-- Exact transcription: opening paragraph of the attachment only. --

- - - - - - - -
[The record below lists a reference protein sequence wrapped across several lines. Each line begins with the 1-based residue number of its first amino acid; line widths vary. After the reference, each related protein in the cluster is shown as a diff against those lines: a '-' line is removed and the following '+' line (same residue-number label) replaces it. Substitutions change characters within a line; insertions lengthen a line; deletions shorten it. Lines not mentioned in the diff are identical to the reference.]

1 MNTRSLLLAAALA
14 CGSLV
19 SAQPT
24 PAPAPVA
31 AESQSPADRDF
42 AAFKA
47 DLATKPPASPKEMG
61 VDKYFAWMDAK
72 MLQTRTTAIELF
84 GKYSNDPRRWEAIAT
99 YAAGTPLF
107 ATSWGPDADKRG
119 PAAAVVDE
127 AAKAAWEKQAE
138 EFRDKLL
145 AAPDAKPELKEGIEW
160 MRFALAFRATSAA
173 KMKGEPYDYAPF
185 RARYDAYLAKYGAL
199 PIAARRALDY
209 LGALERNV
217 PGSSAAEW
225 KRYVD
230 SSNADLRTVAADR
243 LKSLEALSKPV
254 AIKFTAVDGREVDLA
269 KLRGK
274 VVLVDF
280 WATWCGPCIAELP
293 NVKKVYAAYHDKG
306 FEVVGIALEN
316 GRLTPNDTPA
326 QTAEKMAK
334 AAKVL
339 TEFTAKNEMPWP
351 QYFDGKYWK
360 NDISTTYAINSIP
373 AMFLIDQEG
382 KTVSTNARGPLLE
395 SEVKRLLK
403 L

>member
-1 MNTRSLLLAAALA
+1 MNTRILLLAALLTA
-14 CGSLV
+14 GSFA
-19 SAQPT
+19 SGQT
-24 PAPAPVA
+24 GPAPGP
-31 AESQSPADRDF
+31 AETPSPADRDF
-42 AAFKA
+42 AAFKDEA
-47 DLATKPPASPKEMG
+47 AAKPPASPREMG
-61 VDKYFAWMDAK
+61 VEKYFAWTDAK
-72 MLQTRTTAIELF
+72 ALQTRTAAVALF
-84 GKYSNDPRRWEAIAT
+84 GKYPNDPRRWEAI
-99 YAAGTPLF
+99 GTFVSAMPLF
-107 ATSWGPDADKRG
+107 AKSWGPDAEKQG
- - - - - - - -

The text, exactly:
[The record below lists a reference protein sequence wrapped across several lines. Each line begins with the 1-based residue number of its first amino acid; line widths vary. After the reference, each related protein in the cluster is shown as a diff against those lines: a '-' line is removed and the following '+' line (same residue-number label) replaces it. Substitutions change characters within a line; insertions lengthen a line; deletions shorten it. Lines not mentioned in the diff are identical to the reference.]